No driver currently in Formula One does not deserve to be there. What Formula One fans around the world fail to comprehend is that the drivers we all know deserve to be in Formula One but aren’t, are just more deserving than the ones we perceive to be undeserving, that are. The line is grey, not black and white. There aren’t a certain number of podiums, wins and pole positions in a certain number of junior categories that suddenly qualify you to race in Formula One. That isn’t how it works. If it was, then Daniil Kvyat wouldn’t have been signed by Toro Rosso to race for them in 2014 and nor would Kimi Raikkonen have been signed by Sauber.
But like I said, the line is grey, not black and white. There is a huge margin of error, you could say, that both Formula One fans and Formula One teams like to exploit in different ways. While the former will write off any driver who brings money that overshadows his junior CV, the latter will use the money to enhance a junior CV, making an unimpressive junior career seem more impressive than it really is by sneakily using the money he brings to sign him, while employing some conveniently vague wording to justify their decision. Just look at the press releases Sauber may make should they sign Sergey Sirotkin for 2014 and you’ll catch my drift.
But why do we hate pay drivers so much? There is a certain air of entitlement in Formula One these days. Should you have a rich father and are more than half-decent at racing then one season in Formula One suddenly isn’t as far-fetched as it may have seemed as a child. That is a fact of the sport.
But nothing is ever entirely given to a “pay driver” either. If it was, then half of the grids in GP2/3 and Formula Renault 3.5 would be gone. You still have to go racing. If there is money involved, then some mistakes or frankly bad driving is inevitably forgotten, at least by the investors behind the driver. A few crashes? Just pump in a couple million more dollars.
While it is not quite that simple, a lot of goes on in junior racing is compensation. Take Rodolfo Gonzalez. He is far from the best driver in the world, and his GP2 record is frankly embarrassing, but he isn’t the worst driver either, otherwise he wouldn’t have gotten where he is. No team, regardless of how financially desperate, would take an outright terrible driver. Why then, has Rodolfo had so many pointless practice outings with Marussia then? The team is gaining nothing from them, as he is often two seconds off either Max Chilton or Jules Bianchi, and Rodolfo is gaining nothing other than an exciting afternoon because he isn’t realistically in the running for a race seat anytime soon. They guy is almost 30 years old for goodness sake. He makes these outings because PDVSA pays for them. They compensate the team for a wasted morning in return for a Formula One outing for one of it’s lesser F1 hopefuls. That is what really gets fans angry.
When a young driver is rumored to be in the running for an F1 seat, we immediately investigate how much money he has with him. If there isn’t any, then you can almost immediately write him off. If there isn’t money, but he is connected to a young driver scheme with another team, then you should still count him in the running. But, if there are millions upon millions behind him in the form of oil or banking or technology, and he has a decent or better junior career, then the seat is almost certainly his. Those are the facts of modern Formula One.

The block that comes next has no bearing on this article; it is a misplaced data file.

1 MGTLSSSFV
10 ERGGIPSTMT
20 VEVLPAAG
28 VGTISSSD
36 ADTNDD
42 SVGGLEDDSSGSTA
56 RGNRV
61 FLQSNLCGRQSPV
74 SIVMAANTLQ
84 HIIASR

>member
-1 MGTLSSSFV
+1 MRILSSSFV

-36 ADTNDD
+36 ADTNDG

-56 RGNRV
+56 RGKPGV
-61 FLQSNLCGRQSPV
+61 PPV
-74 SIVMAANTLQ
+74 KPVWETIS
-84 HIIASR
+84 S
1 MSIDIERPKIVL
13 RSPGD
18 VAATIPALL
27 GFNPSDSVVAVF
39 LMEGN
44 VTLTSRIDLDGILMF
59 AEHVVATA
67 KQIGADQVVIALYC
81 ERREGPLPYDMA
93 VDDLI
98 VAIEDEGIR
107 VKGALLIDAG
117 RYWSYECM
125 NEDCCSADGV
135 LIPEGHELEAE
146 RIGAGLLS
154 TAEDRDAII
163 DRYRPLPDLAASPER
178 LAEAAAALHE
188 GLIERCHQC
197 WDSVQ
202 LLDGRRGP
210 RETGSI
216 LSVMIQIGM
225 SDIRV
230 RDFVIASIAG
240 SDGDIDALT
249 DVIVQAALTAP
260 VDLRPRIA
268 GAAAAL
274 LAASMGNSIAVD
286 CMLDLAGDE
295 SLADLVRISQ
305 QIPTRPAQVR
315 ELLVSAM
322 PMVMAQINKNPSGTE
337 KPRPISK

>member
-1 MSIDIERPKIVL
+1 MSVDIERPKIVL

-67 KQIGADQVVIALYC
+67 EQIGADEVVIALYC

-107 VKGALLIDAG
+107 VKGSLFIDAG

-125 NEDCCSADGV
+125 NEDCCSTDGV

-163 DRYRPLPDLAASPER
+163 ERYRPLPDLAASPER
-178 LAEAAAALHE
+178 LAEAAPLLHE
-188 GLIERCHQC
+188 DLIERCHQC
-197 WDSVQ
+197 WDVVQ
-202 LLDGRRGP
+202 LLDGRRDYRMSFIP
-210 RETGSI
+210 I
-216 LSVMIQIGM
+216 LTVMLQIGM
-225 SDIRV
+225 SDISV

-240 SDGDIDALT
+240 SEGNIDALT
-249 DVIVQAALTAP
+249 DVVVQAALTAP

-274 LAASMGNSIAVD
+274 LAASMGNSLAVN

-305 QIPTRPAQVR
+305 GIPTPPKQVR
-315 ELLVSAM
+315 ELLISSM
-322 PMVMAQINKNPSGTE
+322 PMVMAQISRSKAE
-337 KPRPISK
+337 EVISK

We are never going to get rid of pay drivers. While they may not be good for the sport, they are vital to its longevity. If there were no Maldonados, Perezes or van der Gardes, then the sport would not be here. They are what drives F1 forward in a time where manufacturers consistently avoid getting into the sport or threaten to leave. In a way, pay drivers are just another example of the privatization of Formula One. While this isn’t necessarily a bad thing, like any perceived negative in life, it must be used in moderation. Should the number of pay driver proliferate, then there would be a problem, but there aren’t that many right now. The sport is not doomed because of Max Chilton and Pastor Maldonado. Far from it. But we as fans have such an idealistic view of what the sport should be that we forget that the sport has to be.
With Pastor Maldonado’s Lotus signing today, the issue of pay drivers was once again shoved into the faces of every Formula One fan. Yes, Nico Hulkenberg deserves to be in that seat. His performances in the second half of 2013 are more than justification for Lotus to sign him. But Maldonado is not undeserving of the seat either. He is just far less deserving than Nico is. That is the grey margin we find ourselves in today. We would all love for there to be a black and white distinction between who deserves to be in a top seat and who doesn’t. But we will never get that. In fact, the sport depends on there being some ambiguity between the deserving and the undeserving. Otherwise, their vital millions would never get into the sport.
There is a question I want everyone who reads this to think about long and hard: Would you rather watch Formula One with many great drivers and a few average, or no Formula One at all?